Recent studies in the New England Journal of Medicine offer compelling reasons to mothball the flexible sigmoidoscopes widely used for colorectal cancer screening in physician offices across the country in favor of colonoscopes, which are more likely to be found in hospitals and outpatient clinics.
One of the studies found that sigmoidoscopy may miss as many as one-third of all cancers or precancerous growths.
Another study concluded that if patients were given a clean bill of health based on a sigmoidoscopy of the lower section of the colon, about half the cases of cancer or precancerous lesions in the upper reaches would be missed.
Prescribing the less invasive sigmoidoscopy over the more costly colonoscopy has been compared to ordering a mammogram for only one breast.
But don't count sigmoidoscopes out just yet. Anything is better than nothing when it comes to fighting one of the most preventable of cancers, according to some experts.
"The truth is most places aren't doing any (colorectal cancer) screening at all," says David Lieberman, M.D., the lead author of one of the NEJM studies and chief of gastroenterology at Oregon Health Sciences University and the Portland (Oregon) VA Medical Center. "It's appallingly low."
What is the difference between a sigmoidoscope and colonoscope? Literally, 95 centimeters.
That's according to Joseph Oberle, gastrointestinal product director of Olympus America, Melville, N.Y., a leading manufacturer of gastrointestinal endoscopy products.
Other differences between the two focus on the costs involved and the expertise required to use them, Oberle says.
Both scopes are designed to examine the colon, 99% of the time with the help of a computer chip that transmits the image of the patient's colon to a video screen.
But a sigmoidoscope includes a flexible tube that is 73 centimeters long and probes as far as the descending colon. The insertion tube on the colonoscope is 168 centimeters long, giving doctors the ability to examine the colon's entire length.
Typically, a flexible sigmoidoscopy requires little or no sedation and can be performed in a doctor's office by a primary-care physician, physician's assistant or nurse practitioner. The procedure generally takes no more than 30 minutes. On average the charge for the procedure ranges from $200 to $250, with reimbursements coming in at anywhere from $85 to $130, Oberle says.
The longer insertion tube complicates the colonoscopy, according to Oberle. Patients typically require mild, "conscious" sedation, and specialists like to perform the procedure in a facility where there is monitoring equipment available.
Charges for a colonoscopy range from $1,000 to $3,000, with reimbursements coming in at $400 to $500, Oberle says.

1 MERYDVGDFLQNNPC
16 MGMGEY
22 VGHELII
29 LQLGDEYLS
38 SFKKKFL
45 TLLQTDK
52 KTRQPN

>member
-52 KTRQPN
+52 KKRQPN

Colorectal cancer is the third most common cancer in men and women and the second leading cause of cancer death after lung cancer. About 130,000 people will be diagnosed with colorectal cancer this year, and an estimated 55,000 people will die from it.
Most guidelines, including those followed by Medicare, reserve colonoscopies for patients who are at the highest risk of contracting colorectal cancer. For patients over the age of 50 with no symptoms or risk factors, Medicare will reimburse a yearly fecal occult blood test for detecting small amounts of blood; then once every four years Medicare will pay for a sigmoidoscopy or that old standby, the barium enema.
The barium enema test is falling into disfavor as well, thanks to Sidney Winawer, M.D., the Paul Sherlock chair in gastroenterology at 450-bed Memorial Sloan-Kettering Cancer Center in New York.
In a study published in the NEJM in June, Winawer details a head-to-head comparison between the barium enema test and colonoscopy. In short, colonoscopy blew the barium enema out of the water.
Yet Winawer, who was part of a 1993 study that gave researchers the first strong evidence that removing precancerous polyps may prevent colorectal cancer, is by no means ready to wash his hands of sigmoidoscopes. Although the scientific evidence is mounting, more long-term, large-scale studies are needed, he says.
"They are limited studies, and there is a risk because colonoscopy is more invasive, requires highly trained individuals and is more costly," Winawer says. "There is more and more evidence that this approach is promising, but we need to be on firm ground before making this public policy because we are talking about 50 million to 60 million people over the age of 50 in this country."